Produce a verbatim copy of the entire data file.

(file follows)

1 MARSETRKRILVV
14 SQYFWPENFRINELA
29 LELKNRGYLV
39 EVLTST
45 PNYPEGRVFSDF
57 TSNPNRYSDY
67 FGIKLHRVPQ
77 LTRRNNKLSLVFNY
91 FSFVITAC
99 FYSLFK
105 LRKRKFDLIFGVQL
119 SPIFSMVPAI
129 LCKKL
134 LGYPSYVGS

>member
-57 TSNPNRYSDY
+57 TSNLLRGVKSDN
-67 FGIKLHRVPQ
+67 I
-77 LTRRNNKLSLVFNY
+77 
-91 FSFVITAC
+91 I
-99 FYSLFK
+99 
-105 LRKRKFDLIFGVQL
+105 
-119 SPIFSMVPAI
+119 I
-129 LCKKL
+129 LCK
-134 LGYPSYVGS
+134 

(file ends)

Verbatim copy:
1 MARSETRKRILVV
14 SQYFWPENFRINELA
29 LELKNRGYLV
39 EVLTST
45 PNYPEGRVFSDF
57 TSNPNRYSDY
67 FGIKLHRVPQ
77 LTRRNNKLSLVFNY
91 FSFVITAC
99 FYSLFK
105 LRKRKFDLIFGVQL
119 SPIFSMVPAI
129 LCKKL
134 LGYPSYVGS

>member
-57 TSNPNRYSDY
+57 TSNLLRGVKSDN
-67 FGIKLHRVPQ
+67 I
-77 LTRRNNKLSLVFNY
+77 
-91 FSFVITAC
+91 I
-99 FYSLFK
+99 
-105 LRKRKFDLIFGVQL
+105 
-119 SPIFSMVPAI
+119 I
-129 LCKKL
+129 LCK
-134 LGYPSYVGS
+134 